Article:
Insomnia, or not being able to sleep, is a common problem for older adults. Many accept it at a normal part of aging, however illness, inactivity, poor sleep habits, and using alcohol, caffeine, and tobacco may contribute to it.

All adults need seven to nine hours of sleep a night, but only about half of all seniors get a good night’s rest. As you age, sleep becomes less restful because less time is spent in the deeper levels of sleep, which are the most restorative.

Older adults also tend to get tired earlier in the evening and wake up earlier in the morning. Being older exposes you to risk factors for sleep disturbance such as being less physically active, having more health problems that disturb sleep, and using more medications.

Stress, anxiety, and depression may contribute to insomnia, as well. Unfortunately some people use alcohol to treat these symptoms, but alcohol produces very poor sleep and causes premature awakening after only a few hours.

Sleeping Pills

Doctors who work with older adults emphasize “sleep hygiene” — improving environmental factors to help promote sleep — rather than sleeping pills as the best approach to treat insomnia. Sleep medications, particularly for older adults, generally hold more health risks than benefits.

Sedative medications take longer to wear off in older adults and interact with other medications, making them last longer, sometimes running into the next day. This may lead to slower reaction, poor balance, inattention, and risk of falls, accidents, and hospitalizations.

“Before you ask your physician for a sleeping pill prescription, you owe it to yourself to touch all the “sleep hygiene” bases first,” says Dr. Lawren Hicks, MD, medical director of Senior Services for John Muir Health.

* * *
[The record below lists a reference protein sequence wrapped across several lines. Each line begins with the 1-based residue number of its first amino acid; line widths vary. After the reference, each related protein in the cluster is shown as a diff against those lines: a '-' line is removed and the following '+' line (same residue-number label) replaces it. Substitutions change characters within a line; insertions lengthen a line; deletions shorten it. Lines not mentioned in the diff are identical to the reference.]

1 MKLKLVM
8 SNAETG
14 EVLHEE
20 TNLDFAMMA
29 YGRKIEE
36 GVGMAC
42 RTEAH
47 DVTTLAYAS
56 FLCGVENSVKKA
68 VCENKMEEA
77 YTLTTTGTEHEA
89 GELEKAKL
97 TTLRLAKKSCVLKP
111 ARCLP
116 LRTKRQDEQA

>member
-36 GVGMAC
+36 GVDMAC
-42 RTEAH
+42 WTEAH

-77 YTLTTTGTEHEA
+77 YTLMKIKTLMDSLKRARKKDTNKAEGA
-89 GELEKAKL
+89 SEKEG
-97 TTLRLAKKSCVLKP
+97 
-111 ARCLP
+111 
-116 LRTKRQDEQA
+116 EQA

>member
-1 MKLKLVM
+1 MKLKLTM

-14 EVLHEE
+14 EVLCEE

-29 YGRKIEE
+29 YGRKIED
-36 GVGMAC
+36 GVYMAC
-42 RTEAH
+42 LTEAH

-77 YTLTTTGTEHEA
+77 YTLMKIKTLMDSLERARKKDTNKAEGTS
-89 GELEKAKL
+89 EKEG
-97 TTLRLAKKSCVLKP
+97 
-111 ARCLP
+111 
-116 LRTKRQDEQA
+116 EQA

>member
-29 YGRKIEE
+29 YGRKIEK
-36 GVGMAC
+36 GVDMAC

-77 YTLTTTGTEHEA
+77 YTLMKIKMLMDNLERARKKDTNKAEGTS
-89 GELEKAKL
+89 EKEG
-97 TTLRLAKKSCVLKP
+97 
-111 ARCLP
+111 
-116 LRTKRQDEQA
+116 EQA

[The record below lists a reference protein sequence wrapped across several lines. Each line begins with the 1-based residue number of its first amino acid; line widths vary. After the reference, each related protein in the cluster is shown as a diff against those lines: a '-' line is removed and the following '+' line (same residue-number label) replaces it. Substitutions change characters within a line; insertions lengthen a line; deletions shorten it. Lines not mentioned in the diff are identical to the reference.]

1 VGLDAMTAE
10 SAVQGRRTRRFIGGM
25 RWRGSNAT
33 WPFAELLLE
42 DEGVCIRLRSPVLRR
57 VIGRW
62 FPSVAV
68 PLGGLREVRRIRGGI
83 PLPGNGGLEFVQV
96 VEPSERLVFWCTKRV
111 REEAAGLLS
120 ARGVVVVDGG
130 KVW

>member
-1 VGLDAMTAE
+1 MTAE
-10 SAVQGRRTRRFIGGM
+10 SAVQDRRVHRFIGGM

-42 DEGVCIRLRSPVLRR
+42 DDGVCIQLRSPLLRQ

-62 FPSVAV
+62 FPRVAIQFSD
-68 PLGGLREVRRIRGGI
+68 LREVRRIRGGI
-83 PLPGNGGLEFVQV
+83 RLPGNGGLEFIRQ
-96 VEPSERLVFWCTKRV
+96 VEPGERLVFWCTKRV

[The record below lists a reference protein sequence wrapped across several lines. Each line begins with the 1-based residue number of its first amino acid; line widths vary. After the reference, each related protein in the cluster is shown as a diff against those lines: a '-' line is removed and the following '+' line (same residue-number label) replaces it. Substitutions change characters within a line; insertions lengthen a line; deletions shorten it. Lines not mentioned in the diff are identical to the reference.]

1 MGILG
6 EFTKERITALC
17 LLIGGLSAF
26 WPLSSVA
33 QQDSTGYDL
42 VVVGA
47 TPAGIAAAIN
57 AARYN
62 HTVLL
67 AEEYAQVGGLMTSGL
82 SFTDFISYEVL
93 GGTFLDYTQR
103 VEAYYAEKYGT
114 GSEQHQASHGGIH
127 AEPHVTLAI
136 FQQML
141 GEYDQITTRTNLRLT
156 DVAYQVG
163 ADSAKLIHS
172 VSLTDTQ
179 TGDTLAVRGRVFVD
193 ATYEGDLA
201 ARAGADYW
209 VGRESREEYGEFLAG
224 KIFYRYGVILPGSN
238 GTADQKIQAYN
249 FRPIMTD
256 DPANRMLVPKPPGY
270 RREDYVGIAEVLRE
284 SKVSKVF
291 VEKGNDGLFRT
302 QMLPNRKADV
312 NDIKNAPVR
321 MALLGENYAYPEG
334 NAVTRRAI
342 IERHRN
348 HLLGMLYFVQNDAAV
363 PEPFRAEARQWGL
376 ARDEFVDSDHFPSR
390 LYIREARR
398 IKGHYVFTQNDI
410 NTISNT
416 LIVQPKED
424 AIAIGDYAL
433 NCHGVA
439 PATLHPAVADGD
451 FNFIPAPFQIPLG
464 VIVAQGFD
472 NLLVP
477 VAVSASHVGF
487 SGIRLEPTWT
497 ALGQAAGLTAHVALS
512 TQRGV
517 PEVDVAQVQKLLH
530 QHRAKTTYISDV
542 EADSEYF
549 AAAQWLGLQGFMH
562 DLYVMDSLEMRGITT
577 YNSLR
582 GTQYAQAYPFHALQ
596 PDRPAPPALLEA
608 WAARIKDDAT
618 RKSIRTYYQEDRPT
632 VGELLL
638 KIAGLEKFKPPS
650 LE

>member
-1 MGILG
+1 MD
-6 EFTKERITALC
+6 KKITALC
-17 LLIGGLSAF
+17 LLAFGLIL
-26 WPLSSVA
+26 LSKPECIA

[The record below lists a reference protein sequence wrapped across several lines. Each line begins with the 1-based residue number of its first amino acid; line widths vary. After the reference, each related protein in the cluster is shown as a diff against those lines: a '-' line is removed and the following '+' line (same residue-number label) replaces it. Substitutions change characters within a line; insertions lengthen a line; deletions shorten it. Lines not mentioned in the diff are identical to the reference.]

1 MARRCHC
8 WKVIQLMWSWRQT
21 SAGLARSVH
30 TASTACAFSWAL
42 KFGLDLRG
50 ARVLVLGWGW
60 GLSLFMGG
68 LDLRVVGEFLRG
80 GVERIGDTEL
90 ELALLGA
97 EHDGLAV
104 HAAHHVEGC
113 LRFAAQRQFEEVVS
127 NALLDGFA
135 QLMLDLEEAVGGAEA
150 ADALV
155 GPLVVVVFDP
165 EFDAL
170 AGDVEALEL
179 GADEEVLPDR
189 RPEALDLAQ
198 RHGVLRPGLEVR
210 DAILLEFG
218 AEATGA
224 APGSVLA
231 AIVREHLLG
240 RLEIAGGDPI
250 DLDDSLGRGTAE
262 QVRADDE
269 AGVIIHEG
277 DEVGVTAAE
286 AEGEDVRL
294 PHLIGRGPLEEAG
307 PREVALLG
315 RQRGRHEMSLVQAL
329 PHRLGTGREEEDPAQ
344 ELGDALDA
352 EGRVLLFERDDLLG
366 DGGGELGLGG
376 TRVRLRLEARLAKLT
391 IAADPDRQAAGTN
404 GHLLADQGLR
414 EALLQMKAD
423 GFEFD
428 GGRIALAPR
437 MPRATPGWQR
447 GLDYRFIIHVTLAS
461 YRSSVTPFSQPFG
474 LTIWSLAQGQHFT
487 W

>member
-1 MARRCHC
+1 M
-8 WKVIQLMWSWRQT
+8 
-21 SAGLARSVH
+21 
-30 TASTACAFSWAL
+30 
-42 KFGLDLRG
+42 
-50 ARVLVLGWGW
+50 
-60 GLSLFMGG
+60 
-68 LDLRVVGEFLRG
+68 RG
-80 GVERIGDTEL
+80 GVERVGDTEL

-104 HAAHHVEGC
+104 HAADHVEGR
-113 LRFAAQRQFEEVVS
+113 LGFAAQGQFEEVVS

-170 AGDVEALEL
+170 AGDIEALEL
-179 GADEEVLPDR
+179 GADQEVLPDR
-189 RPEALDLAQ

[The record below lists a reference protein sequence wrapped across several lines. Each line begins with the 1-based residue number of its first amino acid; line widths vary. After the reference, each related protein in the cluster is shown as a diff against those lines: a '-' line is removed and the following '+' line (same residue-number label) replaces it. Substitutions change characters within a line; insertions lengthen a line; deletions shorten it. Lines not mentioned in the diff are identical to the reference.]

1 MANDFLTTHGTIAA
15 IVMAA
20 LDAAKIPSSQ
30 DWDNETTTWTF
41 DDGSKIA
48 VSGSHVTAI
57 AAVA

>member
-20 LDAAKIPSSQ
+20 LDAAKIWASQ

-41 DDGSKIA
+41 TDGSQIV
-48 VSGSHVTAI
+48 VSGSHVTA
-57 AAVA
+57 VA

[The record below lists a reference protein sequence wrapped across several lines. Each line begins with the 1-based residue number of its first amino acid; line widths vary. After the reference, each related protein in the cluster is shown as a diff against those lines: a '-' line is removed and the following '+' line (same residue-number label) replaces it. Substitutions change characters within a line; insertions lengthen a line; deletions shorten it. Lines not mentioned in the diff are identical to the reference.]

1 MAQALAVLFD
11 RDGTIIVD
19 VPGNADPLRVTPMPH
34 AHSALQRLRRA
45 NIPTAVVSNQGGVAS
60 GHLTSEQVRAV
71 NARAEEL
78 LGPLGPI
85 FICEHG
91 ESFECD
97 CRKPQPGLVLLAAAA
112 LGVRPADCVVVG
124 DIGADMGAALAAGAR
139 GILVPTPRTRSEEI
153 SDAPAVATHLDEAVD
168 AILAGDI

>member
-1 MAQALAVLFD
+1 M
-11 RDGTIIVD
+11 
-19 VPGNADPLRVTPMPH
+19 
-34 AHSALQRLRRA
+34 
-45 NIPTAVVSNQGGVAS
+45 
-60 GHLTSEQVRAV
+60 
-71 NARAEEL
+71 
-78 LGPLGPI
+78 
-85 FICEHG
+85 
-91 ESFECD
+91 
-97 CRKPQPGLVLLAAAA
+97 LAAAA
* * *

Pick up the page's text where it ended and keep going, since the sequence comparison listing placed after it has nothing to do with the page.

“Ask yourself if lack of sleep has affected your daytime functioning. If not, a sleeping pill will certainly not improve it,” he says. “Ask your physician whether any of your current medications might be causing your sleep disturbance.”

Tips for Improving Your Sleep Hygiene

Sleep hygiene refers to a number of things you can do to improve your quality of sleep:

  • Get enough daylight. Light exposure helps maintain a healthy sleep-wake cycle.
  • Avoid caffeine, nicotine, and alcohol; don’t eat right before bedtime.
  • Exercise regularly during the daytime and try relaxing exercise before bedtime, such as yoga.
  • Avoid daytime naps.
  • Establish a regular nighttime routine and try to go to sleep at the same time every night. 
  • If you cannot get to sleep or cannot get back to sleep after awakening in the middle of the night, don’t toss and turn. It is best to get up for 15 to 20 minutes and do something else, then try sleeping again when you begin to nod off.
  • Associate bed with sleep. Make sure your bedroom is used only for sleeping or sex. Hours spent watching TV or reading in bed is counterproductive to quality sleep.
  • Keep your sleep environment comfortable and relaxing. At night your bedroom should be a few degrees cooler than during the day, pleasant, and dark.
  • Do not take over-the-counter sleep aids without first consulting your doctor. These pills usually contain diphenhydramine (the main ingredient in Benadryl), which is a major contributor to daytime fatigue, slowed reaction time, and not being able to think clearly in people over 70.
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